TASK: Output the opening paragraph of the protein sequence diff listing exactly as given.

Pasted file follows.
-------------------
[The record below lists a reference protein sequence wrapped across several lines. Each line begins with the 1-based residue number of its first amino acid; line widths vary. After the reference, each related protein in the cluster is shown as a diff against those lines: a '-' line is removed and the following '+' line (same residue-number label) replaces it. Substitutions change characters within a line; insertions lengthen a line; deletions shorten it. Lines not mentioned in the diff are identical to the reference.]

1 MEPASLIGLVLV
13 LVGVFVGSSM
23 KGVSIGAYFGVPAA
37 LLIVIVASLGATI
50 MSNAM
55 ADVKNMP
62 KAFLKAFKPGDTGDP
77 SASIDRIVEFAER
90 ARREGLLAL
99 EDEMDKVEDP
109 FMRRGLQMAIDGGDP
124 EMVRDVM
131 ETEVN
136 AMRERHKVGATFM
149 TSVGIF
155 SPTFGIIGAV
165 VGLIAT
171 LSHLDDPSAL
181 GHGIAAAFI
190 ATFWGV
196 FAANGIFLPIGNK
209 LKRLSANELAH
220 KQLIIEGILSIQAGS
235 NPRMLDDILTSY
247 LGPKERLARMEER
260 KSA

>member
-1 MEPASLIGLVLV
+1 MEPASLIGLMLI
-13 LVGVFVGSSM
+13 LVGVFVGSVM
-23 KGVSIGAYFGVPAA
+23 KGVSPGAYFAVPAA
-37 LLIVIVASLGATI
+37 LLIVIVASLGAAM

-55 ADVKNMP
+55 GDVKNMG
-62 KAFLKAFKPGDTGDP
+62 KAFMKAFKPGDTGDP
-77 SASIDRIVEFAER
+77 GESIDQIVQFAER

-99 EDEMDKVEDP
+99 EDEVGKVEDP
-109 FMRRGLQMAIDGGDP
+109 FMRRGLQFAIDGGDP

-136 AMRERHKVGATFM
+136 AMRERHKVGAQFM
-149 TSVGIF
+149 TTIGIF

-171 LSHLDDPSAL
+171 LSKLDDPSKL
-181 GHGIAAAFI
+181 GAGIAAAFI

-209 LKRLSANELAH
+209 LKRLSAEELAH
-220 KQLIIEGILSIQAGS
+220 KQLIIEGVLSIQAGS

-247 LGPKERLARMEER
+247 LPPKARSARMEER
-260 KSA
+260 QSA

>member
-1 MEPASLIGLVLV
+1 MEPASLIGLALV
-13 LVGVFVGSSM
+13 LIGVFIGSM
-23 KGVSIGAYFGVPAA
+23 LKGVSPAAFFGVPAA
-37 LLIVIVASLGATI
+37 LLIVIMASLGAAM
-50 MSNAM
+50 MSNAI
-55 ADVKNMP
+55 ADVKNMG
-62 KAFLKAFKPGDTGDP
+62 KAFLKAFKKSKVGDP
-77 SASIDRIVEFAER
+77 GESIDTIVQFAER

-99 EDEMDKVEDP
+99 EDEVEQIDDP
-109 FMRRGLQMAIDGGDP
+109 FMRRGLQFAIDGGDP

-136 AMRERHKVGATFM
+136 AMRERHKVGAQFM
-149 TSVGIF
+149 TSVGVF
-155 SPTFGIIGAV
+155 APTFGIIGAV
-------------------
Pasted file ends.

[The record below lists a reference protein sequence wrapped across several lines. Each line begins with the 1-based residue number of its first amino acid; line widths vary. After the reference, each related protein in the cluster is shown as a diff against those lines: a '-' line is removed and the following '+' line (same residue-number label) replaces it. Substitutions change characters within a line; insertions lengthen a line; deletions shorten it. Lines not mentioned in the diff are identical to the reference.]